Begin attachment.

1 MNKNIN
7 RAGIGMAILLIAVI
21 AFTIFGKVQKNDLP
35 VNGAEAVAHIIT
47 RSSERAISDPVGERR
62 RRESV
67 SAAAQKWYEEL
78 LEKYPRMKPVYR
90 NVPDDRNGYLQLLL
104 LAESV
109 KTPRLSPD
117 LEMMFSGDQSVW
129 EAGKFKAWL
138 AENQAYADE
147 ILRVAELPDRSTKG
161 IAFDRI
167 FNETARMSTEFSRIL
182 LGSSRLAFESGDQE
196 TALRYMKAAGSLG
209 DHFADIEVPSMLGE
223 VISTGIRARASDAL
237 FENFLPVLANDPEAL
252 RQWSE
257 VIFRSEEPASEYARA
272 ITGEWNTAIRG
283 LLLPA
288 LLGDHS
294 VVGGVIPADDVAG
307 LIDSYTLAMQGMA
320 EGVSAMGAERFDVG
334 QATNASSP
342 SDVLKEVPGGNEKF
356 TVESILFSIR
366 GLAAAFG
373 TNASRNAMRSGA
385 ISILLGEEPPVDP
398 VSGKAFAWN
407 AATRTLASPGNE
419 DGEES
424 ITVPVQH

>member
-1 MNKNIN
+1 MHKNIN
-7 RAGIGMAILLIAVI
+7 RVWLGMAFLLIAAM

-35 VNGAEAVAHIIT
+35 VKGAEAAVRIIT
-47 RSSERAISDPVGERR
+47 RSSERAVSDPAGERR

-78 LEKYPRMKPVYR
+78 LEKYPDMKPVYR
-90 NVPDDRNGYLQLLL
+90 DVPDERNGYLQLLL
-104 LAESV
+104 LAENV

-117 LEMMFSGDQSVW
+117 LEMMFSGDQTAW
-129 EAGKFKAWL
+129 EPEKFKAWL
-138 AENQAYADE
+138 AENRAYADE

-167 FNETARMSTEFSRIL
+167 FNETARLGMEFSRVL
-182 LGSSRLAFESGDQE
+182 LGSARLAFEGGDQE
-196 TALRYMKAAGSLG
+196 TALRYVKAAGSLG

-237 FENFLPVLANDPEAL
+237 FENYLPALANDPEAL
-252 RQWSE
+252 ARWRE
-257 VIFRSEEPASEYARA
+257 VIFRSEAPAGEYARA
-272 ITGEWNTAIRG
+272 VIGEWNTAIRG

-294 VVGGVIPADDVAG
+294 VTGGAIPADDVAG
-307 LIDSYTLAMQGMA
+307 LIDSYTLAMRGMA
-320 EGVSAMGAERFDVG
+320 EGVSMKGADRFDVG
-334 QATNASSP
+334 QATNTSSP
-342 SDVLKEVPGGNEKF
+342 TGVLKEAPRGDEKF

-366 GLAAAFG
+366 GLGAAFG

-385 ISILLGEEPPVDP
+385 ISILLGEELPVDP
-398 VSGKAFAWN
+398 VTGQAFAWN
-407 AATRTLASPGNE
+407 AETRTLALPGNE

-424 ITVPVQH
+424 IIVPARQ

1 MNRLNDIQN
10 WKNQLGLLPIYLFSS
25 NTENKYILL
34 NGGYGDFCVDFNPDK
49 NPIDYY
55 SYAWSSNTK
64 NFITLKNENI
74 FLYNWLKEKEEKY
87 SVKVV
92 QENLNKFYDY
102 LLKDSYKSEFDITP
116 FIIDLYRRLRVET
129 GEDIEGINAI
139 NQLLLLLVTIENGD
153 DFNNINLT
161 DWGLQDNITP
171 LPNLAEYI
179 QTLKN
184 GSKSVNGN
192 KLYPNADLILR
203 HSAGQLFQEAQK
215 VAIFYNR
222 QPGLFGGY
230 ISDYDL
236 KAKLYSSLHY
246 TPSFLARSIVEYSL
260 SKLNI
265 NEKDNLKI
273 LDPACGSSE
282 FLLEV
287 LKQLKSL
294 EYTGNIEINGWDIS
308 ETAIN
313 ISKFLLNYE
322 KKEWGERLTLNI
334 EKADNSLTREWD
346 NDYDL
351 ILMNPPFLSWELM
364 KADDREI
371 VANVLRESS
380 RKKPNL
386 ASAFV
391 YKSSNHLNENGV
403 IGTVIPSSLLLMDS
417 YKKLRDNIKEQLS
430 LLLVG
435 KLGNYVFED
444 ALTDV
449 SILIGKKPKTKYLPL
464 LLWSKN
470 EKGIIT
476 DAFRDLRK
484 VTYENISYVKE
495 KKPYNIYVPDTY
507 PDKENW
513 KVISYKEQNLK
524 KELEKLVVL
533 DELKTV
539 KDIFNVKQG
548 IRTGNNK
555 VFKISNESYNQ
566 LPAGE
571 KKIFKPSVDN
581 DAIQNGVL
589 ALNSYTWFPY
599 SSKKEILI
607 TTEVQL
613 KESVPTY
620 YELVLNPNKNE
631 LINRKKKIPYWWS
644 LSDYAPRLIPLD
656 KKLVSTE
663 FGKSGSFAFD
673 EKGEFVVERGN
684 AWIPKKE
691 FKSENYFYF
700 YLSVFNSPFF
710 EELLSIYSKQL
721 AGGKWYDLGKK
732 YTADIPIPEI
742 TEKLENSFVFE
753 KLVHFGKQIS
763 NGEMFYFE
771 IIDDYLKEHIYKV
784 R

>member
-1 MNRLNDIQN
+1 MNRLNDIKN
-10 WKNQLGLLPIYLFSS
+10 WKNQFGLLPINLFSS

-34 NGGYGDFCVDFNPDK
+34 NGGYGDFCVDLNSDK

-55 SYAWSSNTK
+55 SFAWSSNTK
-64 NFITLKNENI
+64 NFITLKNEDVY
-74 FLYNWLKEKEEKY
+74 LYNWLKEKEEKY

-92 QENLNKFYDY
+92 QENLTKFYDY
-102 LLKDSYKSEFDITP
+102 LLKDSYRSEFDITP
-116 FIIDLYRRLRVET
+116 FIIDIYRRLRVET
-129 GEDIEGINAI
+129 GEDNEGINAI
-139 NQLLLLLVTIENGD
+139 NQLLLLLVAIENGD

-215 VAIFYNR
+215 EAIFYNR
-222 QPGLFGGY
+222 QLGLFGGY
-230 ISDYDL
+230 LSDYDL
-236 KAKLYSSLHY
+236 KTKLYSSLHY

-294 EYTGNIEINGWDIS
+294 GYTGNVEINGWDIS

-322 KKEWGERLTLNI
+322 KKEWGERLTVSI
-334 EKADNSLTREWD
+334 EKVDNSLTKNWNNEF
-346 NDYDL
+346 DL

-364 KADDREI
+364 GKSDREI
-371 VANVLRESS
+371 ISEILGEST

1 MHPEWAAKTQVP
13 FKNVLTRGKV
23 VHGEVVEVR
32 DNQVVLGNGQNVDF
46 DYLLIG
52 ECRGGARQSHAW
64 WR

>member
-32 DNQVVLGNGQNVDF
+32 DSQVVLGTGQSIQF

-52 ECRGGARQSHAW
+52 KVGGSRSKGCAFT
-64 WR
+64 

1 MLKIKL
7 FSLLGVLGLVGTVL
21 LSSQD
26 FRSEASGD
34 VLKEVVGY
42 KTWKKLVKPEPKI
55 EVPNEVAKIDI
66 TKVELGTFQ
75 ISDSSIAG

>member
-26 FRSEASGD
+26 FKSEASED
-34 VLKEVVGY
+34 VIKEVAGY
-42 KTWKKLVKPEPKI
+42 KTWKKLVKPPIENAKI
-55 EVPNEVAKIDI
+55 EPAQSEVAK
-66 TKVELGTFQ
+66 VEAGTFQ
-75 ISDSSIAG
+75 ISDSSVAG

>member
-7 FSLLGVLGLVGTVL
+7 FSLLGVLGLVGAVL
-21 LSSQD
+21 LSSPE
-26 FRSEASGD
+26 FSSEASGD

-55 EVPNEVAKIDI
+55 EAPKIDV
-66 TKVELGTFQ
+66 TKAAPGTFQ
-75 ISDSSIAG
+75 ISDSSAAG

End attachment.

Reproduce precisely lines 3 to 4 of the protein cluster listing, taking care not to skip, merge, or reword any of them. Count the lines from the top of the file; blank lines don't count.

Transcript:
21 AFTIFGKVQKNDLP
35 VNGAEAVAHIIT